Many of us are The Walking Dead fans in one way or another. Whether you’re a fan of the television show, or the graphic novel, you’re probably pretty devoted to watching each episode or reading each issue. Some of us are fans of both, raging at the severe storyline differences that are the result of the director not wanting “graphic novel fans to know everything that happens.” And then things got all sorts of weird—Telltale Games announced a Walking Dead point-and-click adventure video game.
There was a mixed fan response immediately after the announcement. Some were extremely excited, others, like myself, were quite hesitant, because we remembered the awful Jurassic Park game from a few months back. Within seconds of starting up The Walking Dead: A New Day, my mind was at ease. Expecting yet another zombie shooter, I was quickly proved wrong—The Walking Dead has its own take on a zombie apocalypse with with Mass Effect style decision-making.
Initially, I was a bit surprised to find out that The Walking Dead: A New Day is only single-player, but then I realized that’s the only way to handle the property. The Walking Dead, like Mass Effect, is designed to be a single player experience for one person, and one person only. The dialogue selection is similar to Mass Effect, in that you have a short amount of time to make a decision. The “Silent Shepard Syndrome” goes to a whole new level with The Walking Dead, as silence is an acceptable form of dialogue. For everything you say (or don’t say), there are consequences, either positive or negative. These alter your gameplay in terms of outcomes and future relationships with other characters. You can be a good guy, a bad guy, or a silent guy. Don’t let other games and their systems confuse you–you don’t have to go all one way or all the other way here. You can be a complete dick to some, and a total sweetheart to others. A New Day is all about individual relationships.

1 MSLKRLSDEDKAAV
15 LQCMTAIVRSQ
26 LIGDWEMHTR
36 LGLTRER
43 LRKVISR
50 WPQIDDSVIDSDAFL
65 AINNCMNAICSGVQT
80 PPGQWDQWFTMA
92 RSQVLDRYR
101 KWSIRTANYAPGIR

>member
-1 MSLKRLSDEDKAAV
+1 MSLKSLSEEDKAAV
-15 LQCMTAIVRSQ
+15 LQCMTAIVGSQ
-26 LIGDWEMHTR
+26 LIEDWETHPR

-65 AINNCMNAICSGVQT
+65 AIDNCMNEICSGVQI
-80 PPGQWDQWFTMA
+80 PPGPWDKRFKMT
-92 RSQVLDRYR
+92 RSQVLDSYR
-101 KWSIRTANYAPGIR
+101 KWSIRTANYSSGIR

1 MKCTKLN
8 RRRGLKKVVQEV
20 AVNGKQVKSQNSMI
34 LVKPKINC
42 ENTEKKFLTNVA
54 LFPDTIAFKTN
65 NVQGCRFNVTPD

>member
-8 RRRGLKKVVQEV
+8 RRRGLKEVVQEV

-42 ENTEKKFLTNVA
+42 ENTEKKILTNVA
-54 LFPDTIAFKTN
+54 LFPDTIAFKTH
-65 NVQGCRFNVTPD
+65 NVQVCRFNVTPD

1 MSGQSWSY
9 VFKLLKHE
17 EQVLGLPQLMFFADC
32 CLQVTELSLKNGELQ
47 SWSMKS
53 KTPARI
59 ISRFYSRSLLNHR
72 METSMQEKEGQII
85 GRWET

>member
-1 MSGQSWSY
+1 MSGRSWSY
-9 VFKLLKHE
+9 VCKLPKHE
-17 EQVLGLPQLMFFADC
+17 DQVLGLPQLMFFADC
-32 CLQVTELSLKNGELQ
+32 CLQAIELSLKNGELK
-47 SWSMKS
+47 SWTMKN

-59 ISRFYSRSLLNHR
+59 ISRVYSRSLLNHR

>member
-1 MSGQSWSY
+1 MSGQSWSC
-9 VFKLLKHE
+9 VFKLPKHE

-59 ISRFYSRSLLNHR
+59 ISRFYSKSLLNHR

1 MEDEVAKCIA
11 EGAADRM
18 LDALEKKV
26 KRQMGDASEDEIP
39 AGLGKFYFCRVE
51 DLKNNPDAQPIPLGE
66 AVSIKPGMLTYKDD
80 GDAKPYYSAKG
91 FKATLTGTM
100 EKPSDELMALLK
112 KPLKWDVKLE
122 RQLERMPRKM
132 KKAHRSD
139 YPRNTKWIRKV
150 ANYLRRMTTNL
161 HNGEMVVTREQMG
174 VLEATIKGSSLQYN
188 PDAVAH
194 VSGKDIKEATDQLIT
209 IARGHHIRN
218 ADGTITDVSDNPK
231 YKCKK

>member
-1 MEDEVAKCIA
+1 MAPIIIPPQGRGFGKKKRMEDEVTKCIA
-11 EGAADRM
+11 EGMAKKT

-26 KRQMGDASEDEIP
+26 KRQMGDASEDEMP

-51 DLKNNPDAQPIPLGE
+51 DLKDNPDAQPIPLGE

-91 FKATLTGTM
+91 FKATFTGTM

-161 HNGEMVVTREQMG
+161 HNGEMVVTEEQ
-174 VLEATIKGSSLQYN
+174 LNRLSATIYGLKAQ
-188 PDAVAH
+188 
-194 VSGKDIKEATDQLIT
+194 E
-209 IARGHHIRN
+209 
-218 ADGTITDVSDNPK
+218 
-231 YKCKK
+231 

For example, without spoiling too much, you have the choice of saving one of two characters. Regardless of which character you choose, the same one will live and the same one will die. What changes, however, is your relationship with the related characters. In another part of the game, you have to step in the middle of an argument—you can either break an already developed relationship for the worse, or develop a new one.
The story is not in line with the graphic novel, or the television show, but you do see a couple of characters that exist in both forms. You play a guy named Lee Everett, and you start cuffed in the back of a police car. One thing I truly loved about The Walking Dead: A New Day is the mystery surrounding the character. You start off knowing nothing about him, similar to Billy Coen in Resident Evil 0, and pick up the pieces of his crime and life as the episode rolls out. Granted, this knowledge helps you in more solid dialogue choices in your second playthrough, but the there’s a definitely a magic feeling during that original run.
If I were in the mood for that Resident Evil/Silent Hill-type of survival horror, I wouldn’t turn toward The Walking Dead: A New Day to satisfy those needs. Those games require planning and strategic combat; this is a much quicker, simplistic form of fighting that uses a QTE-like system. It’s easy to get into, but at times I found it difficult to target zombies in a pinch.
The graphics are one of the game’s standout features. I’m glad that Telltale Games went with the comic-style graphics and not the ultra-realistic look as it gives the game its own unique style (and serves as an homage to The Walking Dead‘s origins). Sometimes the subtitles run across the screen a bit too slowly, but it isn’t a dealbreaker.
The Walking Dead: A New Day has phenomenal voice acting. Each character has a fitting voice, and the voice actors themselves are obviously seasoned pros. The moody music and zombie sound effects are also spot-on, reminding me a lot of the show.
At the end of it all, you get a preview of what happens in the next episode, which reflects your in-game decisions. Besides the controls being a bit hard to fully pick up on at first, and the occasional laggy subtitles, The Walking Dead: A New Day is all-win.
Hurry up, TellTale, I can’t wait until the end of the month for episode two.